architecture

EnergieSprong arrives in Britain

EnergieSprong is a revolutionary approach to retrofitting homes for the 21st century. It’s been developed in the Netherlands, rolled out in France, Germany and elsewhere. Last year I mentioned that it was coming to Britain, and now it has.

The challenge of EnergieSprong is to retrofit ordinary homes to the standard of a zero-carbon eco-home, but at a fraction of the cost. It’s well suited to the British market, where we need to refurbish millions of homes over the coming decades in order to meet carbon targets and avoid dangerous climate change. At the moment it’s expensive, and there is little support for house owners wanting to make their homes more efficient.

There are two main ways that EnergieSprong delivers radical retrofits at a lower price. First, it uses prefabricated elements. The whole facade of a building can be manufactured offsite, delivered and fitted. An insulated roof with built-in solar panels is craned into position. That makes the process very quick – the refit can happen in as little as a week, and residents don’t need to move out.

Retrofitting with prefabricated elements also unlocks a second way to lower costs, which is to get economies of scale. In Holland the company secured contracts from a series of councils and housing associations, guaranteeing enough orders to bring the price down. Financing mechanisms have also been created so that people can pay for refits out of their energy savings.

It’s exciting to see EnergieSprong reach Britain. Our housing stock is in poor condition, and the construction industry is woefully unequipped to do retrofits. It’s a problem that needs radical solutions, especially since the government seems rather paralysed on the issue after the failure of the Green Deal. So I’ll be keeping an eye on the first projects in Nottingham, and I hope that the model catches on. Here’s a video introduction from the UK, and all the details of EnergieSprong UK are here.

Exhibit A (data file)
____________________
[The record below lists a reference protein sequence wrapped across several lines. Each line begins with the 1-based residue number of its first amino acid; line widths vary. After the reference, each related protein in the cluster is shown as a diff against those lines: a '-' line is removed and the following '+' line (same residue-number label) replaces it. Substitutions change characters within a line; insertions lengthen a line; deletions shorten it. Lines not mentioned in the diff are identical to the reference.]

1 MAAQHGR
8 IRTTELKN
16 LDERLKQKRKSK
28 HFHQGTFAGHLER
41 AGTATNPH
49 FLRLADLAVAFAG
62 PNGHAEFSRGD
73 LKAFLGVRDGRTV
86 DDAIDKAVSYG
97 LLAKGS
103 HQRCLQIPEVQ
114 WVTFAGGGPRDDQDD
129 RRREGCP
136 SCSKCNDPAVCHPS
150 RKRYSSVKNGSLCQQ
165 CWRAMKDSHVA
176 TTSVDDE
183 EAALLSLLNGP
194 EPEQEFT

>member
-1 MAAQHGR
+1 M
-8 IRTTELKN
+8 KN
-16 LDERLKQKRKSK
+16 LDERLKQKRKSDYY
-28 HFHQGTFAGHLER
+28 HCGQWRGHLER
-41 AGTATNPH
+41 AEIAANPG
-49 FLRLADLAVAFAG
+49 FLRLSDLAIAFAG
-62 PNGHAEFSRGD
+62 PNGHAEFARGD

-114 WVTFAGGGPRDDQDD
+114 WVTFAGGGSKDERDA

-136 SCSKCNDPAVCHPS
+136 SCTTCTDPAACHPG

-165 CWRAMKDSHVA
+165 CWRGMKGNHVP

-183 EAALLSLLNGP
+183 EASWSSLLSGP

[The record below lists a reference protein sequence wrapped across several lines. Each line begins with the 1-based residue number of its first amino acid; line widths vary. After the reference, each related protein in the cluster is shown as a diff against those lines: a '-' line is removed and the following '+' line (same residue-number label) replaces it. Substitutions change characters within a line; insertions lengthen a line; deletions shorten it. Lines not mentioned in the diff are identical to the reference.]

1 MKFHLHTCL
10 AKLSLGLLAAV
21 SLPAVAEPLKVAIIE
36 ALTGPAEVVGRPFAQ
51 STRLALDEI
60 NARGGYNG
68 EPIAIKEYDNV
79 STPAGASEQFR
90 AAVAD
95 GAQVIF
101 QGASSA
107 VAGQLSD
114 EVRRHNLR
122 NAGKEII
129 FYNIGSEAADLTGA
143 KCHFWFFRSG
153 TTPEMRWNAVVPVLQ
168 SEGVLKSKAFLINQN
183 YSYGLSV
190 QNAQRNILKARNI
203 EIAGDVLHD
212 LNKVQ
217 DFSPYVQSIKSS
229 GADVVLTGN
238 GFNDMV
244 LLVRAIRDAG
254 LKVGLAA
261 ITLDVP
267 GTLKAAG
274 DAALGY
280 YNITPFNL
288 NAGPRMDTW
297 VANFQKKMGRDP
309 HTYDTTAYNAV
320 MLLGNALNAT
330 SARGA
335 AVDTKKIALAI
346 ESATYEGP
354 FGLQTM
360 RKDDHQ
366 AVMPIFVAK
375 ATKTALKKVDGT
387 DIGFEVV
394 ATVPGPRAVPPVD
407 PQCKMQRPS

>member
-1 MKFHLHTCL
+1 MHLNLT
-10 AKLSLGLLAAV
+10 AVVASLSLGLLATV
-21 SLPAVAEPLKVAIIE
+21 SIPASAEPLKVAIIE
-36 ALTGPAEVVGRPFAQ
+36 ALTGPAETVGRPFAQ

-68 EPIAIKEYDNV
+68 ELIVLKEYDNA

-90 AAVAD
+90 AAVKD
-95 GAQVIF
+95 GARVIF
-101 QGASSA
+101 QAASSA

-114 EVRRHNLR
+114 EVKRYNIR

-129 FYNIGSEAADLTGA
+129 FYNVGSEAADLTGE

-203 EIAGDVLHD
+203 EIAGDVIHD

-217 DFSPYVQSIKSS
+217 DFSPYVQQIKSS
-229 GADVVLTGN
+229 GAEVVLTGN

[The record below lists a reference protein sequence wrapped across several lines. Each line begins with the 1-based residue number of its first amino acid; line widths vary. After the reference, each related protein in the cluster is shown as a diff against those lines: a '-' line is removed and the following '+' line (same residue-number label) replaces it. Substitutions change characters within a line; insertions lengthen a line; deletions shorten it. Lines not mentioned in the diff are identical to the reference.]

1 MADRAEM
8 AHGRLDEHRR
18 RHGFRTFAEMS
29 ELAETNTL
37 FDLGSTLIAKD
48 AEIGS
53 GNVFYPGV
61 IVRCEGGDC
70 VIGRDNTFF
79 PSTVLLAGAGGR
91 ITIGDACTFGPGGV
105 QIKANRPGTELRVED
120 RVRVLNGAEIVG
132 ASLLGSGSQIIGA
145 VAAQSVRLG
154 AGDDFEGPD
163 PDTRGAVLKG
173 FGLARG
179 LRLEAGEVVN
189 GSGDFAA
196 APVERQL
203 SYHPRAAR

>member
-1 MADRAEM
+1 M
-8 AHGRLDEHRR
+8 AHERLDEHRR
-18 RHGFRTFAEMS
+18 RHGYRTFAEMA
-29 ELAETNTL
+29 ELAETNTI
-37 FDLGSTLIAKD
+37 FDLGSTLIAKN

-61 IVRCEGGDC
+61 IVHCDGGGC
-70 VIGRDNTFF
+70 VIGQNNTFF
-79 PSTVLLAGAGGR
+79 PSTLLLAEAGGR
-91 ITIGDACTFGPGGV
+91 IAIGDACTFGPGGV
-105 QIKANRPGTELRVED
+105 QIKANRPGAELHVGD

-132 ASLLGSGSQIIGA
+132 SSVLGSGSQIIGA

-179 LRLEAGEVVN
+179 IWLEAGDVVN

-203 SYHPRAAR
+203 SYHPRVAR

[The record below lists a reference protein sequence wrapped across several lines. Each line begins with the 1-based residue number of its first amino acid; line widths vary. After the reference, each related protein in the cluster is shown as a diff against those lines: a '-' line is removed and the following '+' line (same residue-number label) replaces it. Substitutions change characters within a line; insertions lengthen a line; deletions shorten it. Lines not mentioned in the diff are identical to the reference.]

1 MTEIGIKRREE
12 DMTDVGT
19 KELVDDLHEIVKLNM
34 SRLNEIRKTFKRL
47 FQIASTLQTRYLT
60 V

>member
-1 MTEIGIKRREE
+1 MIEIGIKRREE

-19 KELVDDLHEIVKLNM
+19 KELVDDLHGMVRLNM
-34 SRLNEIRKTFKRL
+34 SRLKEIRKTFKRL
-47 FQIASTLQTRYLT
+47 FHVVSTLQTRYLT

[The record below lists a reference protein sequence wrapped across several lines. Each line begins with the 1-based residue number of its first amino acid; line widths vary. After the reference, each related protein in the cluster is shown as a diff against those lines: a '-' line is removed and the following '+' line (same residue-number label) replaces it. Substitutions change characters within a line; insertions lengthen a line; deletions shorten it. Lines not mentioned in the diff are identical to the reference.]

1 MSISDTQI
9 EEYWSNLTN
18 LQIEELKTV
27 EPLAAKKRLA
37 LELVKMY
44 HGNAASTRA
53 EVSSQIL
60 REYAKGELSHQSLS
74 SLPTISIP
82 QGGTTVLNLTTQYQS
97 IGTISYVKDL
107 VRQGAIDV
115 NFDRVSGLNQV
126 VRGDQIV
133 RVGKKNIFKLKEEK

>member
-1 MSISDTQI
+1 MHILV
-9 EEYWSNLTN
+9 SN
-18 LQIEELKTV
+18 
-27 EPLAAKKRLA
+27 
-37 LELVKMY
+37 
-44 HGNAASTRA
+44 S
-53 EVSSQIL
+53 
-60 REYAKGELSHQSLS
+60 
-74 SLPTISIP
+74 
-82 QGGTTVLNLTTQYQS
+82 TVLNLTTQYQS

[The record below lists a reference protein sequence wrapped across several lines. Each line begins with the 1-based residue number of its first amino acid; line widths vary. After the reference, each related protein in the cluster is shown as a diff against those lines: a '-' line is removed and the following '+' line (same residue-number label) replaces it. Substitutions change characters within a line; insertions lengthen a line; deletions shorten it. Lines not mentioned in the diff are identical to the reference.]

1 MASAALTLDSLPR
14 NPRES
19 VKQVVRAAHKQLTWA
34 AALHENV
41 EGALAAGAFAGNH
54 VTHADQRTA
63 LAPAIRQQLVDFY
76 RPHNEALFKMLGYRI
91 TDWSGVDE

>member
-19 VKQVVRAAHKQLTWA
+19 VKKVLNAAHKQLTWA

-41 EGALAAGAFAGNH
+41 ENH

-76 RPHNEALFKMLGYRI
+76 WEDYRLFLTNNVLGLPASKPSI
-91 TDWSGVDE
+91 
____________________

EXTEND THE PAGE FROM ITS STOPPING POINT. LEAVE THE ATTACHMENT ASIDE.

If you want the geeky details on how EnergieSprong’s standards compare to PassivHaus, that’s here.

5 comments

    1. Good to see this getting coverage and hopefully a whole lot more attention now that it’s proven to work. I’d love to see this adopted more widely in Britain – as I have discovered myself in trying to get quotes from local builders, we badly need to import some retrofitting skills and expertise.

      1. I feel acutely aware (and frustrated) over how important it is to tackle retrofitting, since the number of existing buildings (many of which are highly inefficient) greatly dominates over possible new builds over the next few years/decades (and we can’t afford to knock all the old buildings down!). But it seems to be a wicked problem to tackle. We tried to look at it in Chipping Norton (North Oxfordshire), and a retrofit company (Energy Saving Coop) tried to start up, serving Oxford and Oxfordshire, and some other regions of UK, but I think all these failed to make headway.
        Out of interest, have you followed the work of Steven Harris (who used to be technical director of the Energy Saving Trust? He was promoting effective retrofit measures that would be very easy for small local traders to adopt. He has a couple of sites:
        http://www.steven-harris.co.uk/Steven_Harris_Ltd/Home.html
        http://www.energence.co.uk

        Also, have you come across this report? I haven’t read it yet, but it seems interesting:
        http://www.e3g.org/docs/FE_Energy_efficiency.pdf

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